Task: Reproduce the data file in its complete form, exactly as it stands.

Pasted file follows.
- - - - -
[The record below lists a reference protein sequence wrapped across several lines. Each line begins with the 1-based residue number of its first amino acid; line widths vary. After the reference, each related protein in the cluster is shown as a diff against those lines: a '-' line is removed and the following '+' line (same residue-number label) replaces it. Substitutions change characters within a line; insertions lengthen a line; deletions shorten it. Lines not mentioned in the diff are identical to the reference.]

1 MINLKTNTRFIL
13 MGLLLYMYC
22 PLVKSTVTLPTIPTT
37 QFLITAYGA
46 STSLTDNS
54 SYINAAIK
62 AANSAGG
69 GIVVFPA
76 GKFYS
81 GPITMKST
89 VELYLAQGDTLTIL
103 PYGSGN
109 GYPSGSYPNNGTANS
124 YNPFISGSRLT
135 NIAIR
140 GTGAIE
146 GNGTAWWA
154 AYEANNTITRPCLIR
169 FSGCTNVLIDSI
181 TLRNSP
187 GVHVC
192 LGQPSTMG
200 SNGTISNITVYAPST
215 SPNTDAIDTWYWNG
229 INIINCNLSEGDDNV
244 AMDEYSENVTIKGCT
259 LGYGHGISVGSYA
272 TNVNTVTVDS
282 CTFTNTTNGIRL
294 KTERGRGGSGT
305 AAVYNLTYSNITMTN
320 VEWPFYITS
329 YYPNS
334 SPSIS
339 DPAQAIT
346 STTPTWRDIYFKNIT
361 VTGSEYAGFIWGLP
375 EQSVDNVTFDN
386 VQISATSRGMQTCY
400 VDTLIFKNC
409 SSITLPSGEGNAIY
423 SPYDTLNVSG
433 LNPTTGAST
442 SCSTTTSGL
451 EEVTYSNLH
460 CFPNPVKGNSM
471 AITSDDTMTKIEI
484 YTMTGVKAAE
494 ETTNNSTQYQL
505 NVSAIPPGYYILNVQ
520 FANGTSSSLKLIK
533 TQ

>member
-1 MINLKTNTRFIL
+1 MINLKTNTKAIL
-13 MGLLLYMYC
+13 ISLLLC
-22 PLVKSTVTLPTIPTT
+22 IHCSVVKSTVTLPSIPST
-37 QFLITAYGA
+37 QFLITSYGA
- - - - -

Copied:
[The record below lists a reference protein sequence wrapped across several lines. Each line begins with the 1-based residue number of its first amino acid; line widths vary. After the reference, each related protein in the cluster is shown as a diff against those lines: a '-' line is removed and the following '+' line (same residue-number label) replaces it. Substitutions change characters within a line; insertions lengthen a line; deletions shorten it. Lines not mentioned in the diff are identical to the reference.]

1 MINLKTNTRFIL
13 MGLLLYMYC
22 PLVKSTVTLPTIPTT
37 QFLITAYGA
46 STSLTDNS
54 SYINAAIK
62 AANSAGG
69 GIVVFPA
76 GKFYS
81 GPITMKST
89 VELYLAQGDTLTIL
103 PYGSGN
109 GYPSGSYPNNGTANS
124 YNPFISGSRLT
135 NIAIR
140 GTGAIE
146 GNGTAWWA
154 AYEANNTITRPCLIR
169 FSGCTNVLIDSI
181 TLRNSP
187 GVHVC
192 LGQPSTMG
200 SNGTISNITVYAPST
215 SPNTDAIDTWYWNG
229 INIINCNLSEGDDNV
244 AMDEYSENVTIKGCT
259 LGYGHGISVGSYA
272 TNVNTVTVDS
282 CTFTNTTNGIRL
294 KTERGRGGSGT
305 AAVYNLTYSNITMTN
320 VEWPFYITS
329 YYPNS
334 SPSIS
339 DPAQAIT
346 STTPTWRDIYFKNIT
361 VTGSEYAGFIWGLP
375 EQSVDNVTFDN
386 VQISATSRGMQTCY
400 VDTLIFKNC
409 SSITLPSGEGNAIY
423 SPYDTLNVSG
433 LNPTTGAST
442 SCSTTTSGL
451 EEVTYSNLH
460 CFPNPVKGNSM
471 AITSDDTMTKIEI
484 YTMTGVKAAE
494 ETTNNSTQYQL
505 NVSAIPPGYYILNVQ
520 FANGTSSSLKLIK
533 TQ

>member
-1 MINLKTNTRFIL
+1 MINLKTNTKAIL
-13 MGLLLYMYC
+13 ISLLLC
-22 PLVKSTVTLPTIPTT
+22 IHCSVVKSTVTLPSIPST
-37 QFLITAYGA
+37 QFLITSYGA